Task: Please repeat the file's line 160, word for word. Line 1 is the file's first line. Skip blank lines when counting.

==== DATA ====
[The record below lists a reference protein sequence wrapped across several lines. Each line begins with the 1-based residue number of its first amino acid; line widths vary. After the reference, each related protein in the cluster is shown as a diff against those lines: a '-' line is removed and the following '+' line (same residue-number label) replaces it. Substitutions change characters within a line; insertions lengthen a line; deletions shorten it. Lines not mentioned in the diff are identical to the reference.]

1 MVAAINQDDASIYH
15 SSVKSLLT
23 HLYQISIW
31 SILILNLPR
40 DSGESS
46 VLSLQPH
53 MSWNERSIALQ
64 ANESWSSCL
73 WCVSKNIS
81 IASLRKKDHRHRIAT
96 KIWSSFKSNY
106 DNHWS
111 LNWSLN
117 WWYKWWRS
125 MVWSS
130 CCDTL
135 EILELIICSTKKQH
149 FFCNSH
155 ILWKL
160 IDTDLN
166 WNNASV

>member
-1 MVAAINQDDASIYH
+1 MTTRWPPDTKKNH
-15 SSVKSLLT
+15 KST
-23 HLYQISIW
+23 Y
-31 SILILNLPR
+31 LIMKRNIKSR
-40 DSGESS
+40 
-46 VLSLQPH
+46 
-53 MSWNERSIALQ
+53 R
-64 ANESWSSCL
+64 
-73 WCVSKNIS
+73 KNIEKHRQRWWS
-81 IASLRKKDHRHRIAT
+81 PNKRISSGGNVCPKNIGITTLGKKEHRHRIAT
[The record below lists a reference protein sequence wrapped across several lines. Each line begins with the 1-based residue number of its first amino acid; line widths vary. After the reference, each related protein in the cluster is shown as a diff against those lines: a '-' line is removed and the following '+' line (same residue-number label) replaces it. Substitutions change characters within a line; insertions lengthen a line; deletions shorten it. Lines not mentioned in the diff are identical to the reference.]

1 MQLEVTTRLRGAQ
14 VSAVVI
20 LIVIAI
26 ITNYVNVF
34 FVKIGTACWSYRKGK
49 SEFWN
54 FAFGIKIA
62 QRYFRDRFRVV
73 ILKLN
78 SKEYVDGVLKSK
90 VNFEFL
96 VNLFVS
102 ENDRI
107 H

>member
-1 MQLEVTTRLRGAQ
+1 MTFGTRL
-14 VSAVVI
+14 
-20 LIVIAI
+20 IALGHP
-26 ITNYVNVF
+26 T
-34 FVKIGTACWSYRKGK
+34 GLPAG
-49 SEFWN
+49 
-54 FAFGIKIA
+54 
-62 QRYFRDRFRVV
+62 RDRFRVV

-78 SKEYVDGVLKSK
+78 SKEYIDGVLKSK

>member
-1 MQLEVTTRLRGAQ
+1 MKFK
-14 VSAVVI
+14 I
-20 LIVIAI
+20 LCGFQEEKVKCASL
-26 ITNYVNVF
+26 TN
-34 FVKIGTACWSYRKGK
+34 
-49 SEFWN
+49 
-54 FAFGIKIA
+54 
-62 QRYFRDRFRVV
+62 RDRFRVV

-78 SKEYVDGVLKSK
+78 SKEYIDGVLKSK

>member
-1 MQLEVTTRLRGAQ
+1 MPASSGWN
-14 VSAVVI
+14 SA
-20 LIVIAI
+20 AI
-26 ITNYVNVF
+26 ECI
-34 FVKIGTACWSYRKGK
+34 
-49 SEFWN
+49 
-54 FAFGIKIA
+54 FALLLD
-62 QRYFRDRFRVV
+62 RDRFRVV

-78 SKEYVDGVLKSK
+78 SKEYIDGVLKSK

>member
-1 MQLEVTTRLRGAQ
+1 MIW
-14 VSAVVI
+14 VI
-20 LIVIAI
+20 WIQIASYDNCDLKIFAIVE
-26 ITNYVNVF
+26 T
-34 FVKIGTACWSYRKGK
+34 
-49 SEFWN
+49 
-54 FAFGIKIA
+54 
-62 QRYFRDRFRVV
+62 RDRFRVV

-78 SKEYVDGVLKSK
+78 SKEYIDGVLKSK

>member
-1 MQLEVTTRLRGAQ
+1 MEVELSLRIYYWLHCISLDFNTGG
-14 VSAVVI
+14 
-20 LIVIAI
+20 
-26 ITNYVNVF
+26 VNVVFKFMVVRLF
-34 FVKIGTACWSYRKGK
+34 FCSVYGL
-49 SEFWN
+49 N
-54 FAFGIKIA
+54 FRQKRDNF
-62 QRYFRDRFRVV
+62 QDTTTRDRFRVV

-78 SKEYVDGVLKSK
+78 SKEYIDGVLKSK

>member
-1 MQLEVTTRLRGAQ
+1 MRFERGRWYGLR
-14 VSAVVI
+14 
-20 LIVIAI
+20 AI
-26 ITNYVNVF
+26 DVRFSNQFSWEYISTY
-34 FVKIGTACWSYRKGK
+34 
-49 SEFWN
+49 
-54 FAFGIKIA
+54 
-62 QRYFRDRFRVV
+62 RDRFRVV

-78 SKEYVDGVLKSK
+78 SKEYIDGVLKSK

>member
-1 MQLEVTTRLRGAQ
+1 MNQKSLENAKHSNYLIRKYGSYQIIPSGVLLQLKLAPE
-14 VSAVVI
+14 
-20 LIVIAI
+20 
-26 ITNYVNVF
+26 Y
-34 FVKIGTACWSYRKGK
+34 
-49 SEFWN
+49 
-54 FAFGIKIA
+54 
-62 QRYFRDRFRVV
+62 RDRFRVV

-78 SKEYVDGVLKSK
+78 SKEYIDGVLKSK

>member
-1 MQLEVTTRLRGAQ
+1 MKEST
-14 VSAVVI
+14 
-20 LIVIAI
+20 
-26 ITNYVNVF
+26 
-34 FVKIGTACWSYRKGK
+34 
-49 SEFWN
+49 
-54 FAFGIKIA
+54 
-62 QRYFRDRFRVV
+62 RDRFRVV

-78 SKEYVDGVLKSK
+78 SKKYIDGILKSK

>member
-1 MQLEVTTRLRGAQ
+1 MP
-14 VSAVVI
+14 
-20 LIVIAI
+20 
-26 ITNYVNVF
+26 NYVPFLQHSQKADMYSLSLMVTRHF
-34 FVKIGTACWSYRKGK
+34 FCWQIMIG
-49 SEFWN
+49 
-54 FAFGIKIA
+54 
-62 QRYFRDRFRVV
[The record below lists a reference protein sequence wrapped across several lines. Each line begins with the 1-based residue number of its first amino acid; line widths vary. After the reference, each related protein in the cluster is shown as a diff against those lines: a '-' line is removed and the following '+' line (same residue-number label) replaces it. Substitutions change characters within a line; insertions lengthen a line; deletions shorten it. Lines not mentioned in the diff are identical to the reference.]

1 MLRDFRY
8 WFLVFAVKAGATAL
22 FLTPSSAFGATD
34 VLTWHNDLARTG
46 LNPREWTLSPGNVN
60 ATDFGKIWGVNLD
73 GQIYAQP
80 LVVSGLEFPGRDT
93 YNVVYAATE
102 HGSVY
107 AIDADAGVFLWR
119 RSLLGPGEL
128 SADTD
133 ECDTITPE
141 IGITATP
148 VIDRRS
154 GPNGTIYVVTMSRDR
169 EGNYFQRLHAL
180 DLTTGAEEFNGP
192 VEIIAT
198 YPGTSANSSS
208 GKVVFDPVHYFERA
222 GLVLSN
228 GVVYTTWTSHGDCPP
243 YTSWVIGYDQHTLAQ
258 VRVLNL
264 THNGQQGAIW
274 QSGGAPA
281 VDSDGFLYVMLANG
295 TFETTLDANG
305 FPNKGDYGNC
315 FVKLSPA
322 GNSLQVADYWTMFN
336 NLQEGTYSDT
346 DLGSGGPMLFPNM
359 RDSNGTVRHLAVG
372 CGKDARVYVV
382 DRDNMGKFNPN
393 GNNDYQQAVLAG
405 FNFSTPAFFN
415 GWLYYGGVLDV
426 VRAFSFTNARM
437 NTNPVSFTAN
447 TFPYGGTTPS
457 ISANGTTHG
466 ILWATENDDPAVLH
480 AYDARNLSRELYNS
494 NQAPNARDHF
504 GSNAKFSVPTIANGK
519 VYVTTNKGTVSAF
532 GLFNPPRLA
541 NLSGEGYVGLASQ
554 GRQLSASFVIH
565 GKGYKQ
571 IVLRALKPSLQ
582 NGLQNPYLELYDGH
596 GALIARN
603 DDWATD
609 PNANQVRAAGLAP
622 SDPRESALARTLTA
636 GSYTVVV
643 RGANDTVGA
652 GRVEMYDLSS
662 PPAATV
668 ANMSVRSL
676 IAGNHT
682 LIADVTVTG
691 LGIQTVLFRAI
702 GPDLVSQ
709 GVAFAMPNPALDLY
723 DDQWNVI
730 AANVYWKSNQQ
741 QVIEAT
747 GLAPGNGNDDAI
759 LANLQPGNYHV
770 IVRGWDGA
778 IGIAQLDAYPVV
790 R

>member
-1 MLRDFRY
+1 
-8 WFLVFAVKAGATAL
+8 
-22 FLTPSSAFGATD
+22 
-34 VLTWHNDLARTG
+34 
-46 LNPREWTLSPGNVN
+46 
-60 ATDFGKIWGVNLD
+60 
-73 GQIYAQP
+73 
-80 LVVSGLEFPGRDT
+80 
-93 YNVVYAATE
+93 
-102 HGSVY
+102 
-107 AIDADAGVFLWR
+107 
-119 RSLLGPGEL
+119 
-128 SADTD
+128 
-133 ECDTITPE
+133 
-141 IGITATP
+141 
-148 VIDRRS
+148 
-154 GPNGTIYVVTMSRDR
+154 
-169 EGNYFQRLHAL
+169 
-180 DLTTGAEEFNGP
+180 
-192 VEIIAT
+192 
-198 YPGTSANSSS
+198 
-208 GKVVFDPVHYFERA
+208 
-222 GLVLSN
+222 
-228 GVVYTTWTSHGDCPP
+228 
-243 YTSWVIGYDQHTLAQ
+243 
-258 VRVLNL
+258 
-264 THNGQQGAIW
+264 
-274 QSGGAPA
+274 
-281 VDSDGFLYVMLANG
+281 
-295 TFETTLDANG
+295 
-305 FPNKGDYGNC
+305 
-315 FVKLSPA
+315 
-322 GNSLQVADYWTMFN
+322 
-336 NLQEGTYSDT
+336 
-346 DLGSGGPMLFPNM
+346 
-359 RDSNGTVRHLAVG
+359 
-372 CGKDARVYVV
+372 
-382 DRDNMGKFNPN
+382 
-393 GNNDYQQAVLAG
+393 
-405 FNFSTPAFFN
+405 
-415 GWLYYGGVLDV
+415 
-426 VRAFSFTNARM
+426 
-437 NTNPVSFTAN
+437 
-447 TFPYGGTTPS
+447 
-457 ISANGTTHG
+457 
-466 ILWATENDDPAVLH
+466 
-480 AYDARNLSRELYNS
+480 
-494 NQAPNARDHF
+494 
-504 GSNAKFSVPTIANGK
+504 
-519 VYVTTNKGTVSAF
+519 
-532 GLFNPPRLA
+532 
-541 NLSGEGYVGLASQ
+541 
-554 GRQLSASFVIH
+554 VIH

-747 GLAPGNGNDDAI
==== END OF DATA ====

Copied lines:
+20 AI